Last Updated: Tuesday - 01/04/2011
October 22, 2001
Vatican predicts greater disasters to come
CATHOLIC NEWS SERVICE
UNITED NATIONS — A Vatican statement delivered at the United Nations Oct. 15 said a world trend toward "more arms and more poverty" is leading toward "disasters even greater than what we endured on 11 September."
Archbishop Renato Martino, Vatican nuncio to the United Nations, said "this distressing time must teach us that violence and war are not inevitable."
"The basic requirements for the peace we seek (are) the elimination of weapons of mass destruction, the curbing of the arms trade and the eradication of massive, endemic poverty," he said.
"We have no choice if humanity is to survive."
Addressing a committee of the UN General Assembly dealing with disarmament, the nuncio noted that "we meet in a time of profound distress" because "the evil of terrorism has struck in unimaginable ways."
"The response of the world community to this act of terrorism demands leadership of the highest order," he said.
Martino said as the first response "those responsible must be apprehended and brought to justice through due process."
However, he warned that "this must be done in a way that does not expose even more innocent civilians to death and destruction."
"Violence on top of violence will only lead to more violence," he said. "This is a time for wisdom and perseverance. Justice, not vengeance, must be our goal."
The archbishop said a failure to deal with the causes of violence would "do a disservice to those who have died in this tragedy."
In all the various causes, a common denominator is a hate that amounts to "hatred of humanity itself" and "kills even the one who hates," he said.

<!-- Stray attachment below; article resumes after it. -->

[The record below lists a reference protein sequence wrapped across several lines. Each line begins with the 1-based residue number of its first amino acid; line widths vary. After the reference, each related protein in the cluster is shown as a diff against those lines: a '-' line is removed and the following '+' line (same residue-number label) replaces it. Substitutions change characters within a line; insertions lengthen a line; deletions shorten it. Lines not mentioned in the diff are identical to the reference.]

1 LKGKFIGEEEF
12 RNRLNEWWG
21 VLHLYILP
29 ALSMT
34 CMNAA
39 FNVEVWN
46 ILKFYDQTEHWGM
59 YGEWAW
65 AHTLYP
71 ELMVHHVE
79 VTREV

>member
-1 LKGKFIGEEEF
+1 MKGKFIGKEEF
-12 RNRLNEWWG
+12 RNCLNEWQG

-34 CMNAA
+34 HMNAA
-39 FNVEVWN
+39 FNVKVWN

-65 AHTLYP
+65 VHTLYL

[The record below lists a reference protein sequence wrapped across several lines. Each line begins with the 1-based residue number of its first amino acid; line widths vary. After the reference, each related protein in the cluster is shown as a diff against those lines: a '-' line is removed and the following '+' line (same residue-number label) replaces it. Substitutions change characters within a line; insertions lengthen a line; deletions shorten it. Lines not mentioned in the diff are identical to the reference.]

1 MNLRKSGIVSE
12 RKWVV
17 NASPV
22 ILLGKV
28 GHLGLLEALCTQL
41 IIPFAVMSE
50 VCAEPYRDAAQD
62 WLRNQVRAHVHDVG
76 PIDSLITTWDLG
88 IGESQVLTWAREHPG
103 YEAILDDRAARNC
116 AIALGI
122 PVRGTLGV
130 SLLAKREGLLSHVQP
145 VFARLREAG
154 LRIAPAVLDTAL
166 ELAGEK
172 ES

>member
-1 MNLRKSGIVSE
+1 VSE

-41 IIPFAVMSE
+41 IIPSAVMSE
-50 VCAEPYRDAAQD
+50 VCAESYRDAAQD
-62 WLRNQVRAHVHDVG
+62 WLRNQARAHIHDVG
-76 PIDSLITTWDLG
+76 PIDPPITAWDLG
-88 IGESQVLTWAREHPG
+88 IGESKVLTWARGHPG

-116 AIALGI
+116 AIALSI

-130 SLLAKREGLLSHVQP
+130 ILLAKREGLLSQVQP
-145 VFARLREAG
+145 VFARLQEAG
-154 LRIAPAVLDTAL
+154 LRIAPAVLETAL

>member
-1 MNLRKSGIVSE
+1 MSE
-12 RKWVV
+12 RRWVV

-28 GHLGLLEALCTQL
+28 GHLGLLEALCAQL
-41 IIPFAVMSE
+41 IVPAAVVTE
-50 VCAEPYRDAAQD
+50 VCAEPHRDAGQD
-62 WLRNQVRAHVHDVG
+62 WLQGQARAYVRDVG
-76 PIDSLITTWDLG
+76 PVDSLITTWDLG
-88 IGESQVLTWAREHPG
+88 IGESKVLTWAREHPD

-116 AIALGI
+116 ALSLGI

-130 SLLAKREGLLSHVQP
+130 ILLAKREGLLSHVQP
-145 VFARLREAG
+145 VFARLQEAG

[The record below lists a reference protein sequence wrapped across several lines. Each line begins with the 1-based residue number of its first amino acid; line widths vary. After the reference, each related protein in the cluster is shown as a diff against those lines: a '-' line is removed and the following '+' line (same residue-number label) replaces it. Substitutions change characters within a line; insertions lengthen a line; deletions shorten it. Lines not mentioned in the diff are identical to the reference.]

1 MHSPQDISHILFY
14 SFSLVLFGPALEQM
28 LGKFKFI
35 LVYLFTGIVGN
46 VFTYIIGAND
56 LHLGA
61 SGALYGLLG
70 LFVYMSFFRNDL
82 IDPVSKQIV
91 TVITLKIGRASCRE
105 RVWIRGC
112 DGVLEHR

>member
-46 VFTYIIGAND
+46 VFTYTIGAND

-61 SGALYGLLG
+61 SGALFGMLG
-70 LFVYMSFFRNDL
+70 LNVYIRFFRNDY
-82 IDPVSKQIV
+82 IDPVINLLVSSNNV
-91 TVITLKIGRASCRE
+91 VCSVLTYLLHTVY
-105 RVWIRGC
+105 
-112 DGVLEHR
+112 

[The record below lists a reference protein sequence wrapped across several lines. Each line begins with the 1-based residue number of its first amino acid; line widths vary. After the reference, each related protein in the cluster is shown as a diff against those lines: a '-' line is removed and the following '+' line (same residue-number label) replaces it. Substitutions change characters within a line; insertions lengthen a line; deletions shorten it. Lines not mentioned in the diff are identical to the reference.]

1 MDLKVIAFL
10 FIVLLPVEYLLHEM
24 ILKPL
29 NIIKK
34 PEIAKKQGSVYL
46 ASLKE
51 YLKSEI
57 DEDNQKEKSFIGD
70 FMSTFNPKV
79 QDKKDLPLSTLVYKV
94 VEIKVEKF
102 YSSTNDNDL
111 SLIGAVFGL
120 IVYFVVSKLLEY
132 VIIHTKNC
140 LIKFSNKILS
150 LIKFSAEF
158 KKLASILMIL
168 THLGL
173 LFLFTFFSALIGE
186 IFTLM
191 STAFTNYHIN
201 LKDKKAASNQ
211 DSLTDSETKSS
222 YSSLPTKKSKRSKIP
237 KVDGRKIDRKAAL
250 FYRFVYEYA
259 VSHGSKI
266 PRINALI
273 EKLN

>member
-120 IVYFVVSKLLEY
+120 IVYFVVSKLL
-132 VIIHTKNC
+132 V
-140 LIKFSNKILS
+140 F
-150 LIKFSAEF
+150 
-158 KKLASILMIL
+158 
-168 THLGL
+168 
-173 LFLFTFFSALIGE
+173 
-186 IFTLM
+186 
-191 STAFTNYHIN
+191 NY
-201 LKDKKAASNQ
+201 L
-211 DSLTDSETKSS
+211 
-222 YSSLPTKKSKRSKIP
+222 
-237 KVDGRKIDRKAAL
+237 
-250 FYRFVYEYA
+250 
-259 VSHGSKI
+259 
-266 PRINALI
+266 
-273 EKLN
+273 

But he said this hatred must be overcome by dealing with the factors that produce it, not by "acts of revenge."
Breeding grounds for the hatred exploited by terrorists include poverty, lack of respect for human rights, intolerable refugee situations and physical or psychological oppression, Martino said.
"In searching out the root causes of terrorism, we are in no way condoning terrorism," he said. "But any serious crime reduction effort cannot be confined only to intensified police work."
Martino said "the growing gap between the rich and the poor" was "a threat to the stability of the planet."
"A continuation of the unjust status quo will inevitably continue fueling conflicts and will lead to even more conflicts in the decades ahead," he said.
Turning to the question of arms control, the nuncio said the "almost limitless quantities of small arms and light weapons" are responsible for killing some 10,000 people per week, mostly civilians.
The UN conference on small arms this past July made some progress, but was limited because its agreements were not binding and in any case dealt only with illegal aspects of the arms race, he said.
"Most illicit weapons originate in the legal export market before being diverted," he said.
Martino also expressed regret that "another setback" came in the failure of efforts during the past year to strengthen the UN Biological Weapons Convention.
"Combatting the dangers of terrorist use of deadly organisms requires more credible international institutions of arms control than the present ones," he insisted.
Regarding nuclear weapons, the nuncio reminded the General Assembly committee that the Vatican repeatedly had called for implementation of the nonproliferation treaty, and had itself ratified the Comprehensive Test Ban Treaty earlier this year.
He called for a change in the mentality of those who possess nuclear weapons and "claim that they are essential to security."
"Now is the time to dispel this claim and to declare that the continued possession of nuclear weapons and other weapons of mass destruction is endangering all humanity, and that they must be abolished," he said.
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